Haunted by his mysterious past, a devoted high school football coach leads a scrawny team of orphans to the state championship during the Great Depression and inspires a broken nation along the way.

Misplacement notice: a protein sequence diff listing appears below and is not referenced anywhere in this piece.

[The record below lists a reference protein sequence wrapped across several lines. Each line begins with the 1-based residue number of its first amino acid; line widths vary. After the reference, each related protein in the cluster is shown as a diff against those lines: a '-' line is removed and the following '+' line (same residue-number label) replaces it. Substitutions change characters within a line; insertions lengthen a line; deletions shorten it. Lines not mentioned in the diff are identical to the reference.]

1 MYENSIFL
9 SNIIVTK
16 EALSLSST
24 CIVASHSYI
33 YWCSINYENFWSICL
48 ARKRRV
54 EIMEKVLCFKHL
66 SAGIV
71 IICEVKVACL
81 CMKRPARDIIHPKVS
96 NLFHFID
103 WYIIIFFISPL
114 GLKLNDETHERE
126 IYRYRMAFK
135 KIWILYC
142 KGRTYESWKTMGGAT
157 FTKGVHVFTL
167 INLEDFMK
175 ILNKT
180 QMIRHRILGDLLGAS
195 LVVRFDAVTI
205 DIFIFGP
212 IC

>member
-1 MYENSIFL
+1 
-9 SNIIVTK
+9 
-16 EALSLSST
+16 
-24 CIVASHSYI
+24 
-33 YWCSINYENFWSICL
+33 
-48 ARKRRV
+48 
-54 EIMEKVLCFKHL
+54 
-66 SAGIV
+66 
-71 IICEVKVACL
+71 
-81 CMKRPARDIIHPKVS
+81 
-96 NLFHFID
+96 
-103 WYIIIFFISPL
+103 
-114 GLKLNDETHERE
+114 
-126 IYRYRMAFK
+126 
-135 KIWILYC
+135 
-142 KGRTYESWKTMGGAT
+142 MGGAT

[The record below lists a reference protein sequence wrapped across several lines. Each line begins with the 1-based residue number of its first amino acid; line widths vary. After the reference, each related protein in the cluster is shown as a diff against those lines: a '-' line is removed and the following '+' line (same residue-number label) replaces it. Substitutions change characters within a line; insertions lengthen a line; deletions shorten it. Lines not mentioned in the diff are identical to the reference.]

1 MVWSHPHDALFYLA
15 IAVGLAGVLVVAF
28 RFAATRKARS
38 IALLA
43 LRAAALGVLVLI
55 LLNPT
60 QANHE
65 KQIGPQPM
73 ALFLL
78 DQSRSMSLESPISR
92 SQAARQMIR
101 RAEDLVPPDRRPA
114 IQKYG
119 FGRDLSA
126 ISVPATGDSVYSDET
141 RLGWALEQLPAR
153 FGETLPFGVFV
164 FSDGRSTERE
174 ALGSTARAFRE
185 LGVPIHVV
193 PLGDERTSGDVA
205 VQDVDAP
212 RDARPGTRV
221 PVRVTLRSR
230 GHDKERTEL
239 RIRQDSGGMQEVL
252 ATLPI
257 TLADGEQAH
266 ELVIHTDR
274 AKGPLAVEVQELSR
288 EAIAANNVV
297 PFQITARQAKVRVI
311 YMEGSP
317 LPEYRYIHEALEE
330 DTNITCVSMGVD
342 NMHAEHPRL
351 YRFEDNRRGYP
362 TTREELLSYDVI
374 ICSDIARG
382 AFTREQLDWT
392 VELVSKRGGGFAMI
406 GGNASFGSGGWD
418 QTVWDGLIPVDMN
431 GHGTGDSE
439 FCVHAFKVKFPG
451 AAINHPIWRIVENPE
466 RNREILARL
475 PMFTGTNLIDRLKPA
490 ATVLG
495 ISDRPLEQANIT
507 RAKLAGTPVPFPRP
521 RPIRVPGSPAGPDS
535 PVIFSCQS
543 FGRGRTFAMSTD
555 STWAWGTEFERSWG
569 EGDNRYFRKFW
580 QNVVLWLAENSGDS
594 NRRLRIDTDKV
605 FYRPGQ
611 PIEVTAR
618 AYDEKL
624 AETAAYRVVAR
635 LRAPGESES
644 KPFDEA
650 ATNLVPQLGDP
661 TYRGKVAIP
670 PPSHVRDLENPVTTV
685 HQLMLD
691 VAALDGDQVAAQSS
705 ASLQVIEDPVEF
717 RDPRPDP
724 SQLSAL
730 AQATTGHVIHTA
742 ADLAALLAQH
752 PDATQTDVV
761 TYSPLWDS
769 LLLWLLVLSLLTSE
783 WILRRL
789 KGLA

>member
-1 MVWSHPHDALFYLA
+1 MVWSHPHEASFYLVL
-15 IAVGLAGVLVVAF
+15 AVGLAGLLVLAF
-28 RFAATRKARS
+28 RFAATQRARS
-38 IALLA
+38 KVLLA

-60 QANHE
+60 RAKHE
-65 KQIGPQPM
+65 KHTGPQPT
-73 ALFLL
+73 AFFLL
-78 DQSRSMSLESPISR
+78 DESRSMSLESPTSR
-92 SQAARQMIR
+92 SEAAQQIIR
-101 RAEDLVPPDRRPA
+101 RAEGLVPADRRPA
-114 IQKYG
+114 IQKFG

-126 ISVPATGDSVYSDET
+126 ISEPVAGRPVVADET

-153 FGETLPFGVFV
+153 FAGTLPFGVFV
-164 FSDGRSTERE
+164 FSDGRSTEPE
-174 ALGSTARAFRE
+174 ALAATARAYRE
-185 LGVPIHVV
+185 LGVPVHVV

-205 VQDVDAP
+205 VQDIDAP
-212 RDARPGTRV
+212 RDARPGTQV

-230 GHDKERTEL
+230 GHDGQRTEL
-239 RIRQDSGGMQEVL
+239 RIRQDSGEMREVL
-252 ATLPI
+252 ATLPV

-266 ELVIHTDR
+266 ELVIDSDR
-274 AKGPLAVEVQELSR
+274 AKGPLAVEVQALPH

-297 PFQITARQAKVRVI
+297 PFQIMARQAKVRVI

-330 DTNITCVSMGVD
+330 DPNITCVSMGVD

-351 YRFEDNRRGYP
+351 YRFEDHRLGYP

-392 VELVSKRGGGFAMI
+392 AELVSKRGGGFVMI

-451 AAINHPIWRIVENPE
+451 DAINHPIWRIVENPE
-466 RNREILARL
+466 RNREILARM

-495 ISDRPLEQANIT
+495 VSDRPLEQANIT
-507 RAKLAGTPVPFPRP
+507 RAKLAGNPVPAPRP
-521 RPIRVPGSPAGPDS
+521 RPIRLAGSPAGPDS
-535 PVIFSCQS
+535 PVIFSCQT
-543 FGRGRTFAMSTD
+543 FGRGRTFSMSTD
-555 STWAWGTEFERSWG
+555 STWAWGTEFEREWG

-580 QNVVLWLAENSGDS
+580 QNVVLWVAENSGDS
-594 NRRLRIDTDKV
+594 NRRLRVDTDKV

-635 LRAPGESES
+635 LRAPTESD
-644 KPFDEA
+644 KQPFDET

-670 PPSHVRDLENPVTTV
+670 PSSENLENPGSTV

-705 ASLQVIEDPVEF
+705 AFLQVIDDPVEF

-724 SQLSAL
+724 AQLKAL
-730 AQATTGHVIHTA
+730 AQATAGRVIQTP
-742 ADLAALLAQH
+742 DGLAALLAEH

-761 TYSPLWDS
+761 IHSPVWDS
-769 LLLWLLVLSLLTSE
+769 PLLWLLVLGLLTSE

Luke Wilson is quite effective here as a football coach (Rusty) who, with his teacher wife (Juanita) and his daughter arrive at a run down orphanage, home to 150 children of all ages abandoned by their parents in the midst of the Great Depression. Pretty quickly, they get the general idea that those in the establishment are considered more like the inmates of a prison, and those running it are at best indifferent, at worst ruthlessly exploitative of their charges. Rusty sets out to try and galvanise the disparate young men into some sort of cohesive unit. Initially, they are sullen, demotivated and would rather fight each other than try to play a game and the task looks impossible, but luckily he has some help from school doctor "Hall" (Martin Sheen) a worldly dipsomaniac with a thorough knowledge of American football and of human nature. The younger cast are made of relative unknowns, but as with the aspirations for their their team, they bond well - especially Jacob Lofland as the skinny Snoggs; Slade Monroe as the chunky quarterback Wheatie and a there is strong, heartfelt effort from Jake Austin Walker - the sort of recalcitrant-in-chief Hardy Brown. The coach enables the boys to feel something other than despair for the first time in their lives - he gives them hope, a sense of purpose and of family. Wayne Knight - whom i always recall as the dodgy IT bloke from "Jurassic Park" (1993) is really quite good as the odious teacher Frank Wynn, who uses the youngsters as cheap labour - and is brutal with his paddle if anyone steps out of line. Director Ty Roberts has done well to illustrate the sense of abandonment felt by the youngsters, and to a certain extent by the school management too, but more so - he manages, through some sparing appearances from Treat Williams - to share with us the sensational effects these young men had on the ordinary men and women of the USA - desperate for something positive to get behind after years of poverty and gloom. For reasons that make no sense to me, the timeline has been shifted from the mid 1920s until the late 1930s. It's not that it makes a great deal of difference to the narrative it's just curious that the end credits are accompanied by interesting mini-bios of the boys that don't remotely tie up - unless they were flying bombers WWII at a very early age. Still, it is a well structured production which has just enough of the facts to keep it real, but just enough imagination to enable me to feel engaged with the men, their efforts and ultimately, I rather enjoyed it.